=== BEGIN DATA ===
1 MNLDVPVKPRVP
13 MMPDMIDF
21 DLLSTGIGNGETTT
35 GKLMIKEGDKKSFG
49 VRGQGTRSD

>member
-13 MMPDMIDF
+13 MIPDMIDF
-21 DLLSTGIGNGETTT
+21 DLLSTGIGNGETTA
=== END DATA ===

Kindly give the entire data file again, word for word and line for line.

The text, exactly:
1 MNLDVPVKPRVP
13 MMPDMIDF
21 DLLSTGIGNGETTT
35 GKLMIKEGDKKSFG
49 VRGQGTRSD

>member
-13 MMPDMIDF
+13 MIPDMIDF
-21 DLLSTGIGNGETTT
+21 DLLSTGIGNGETTA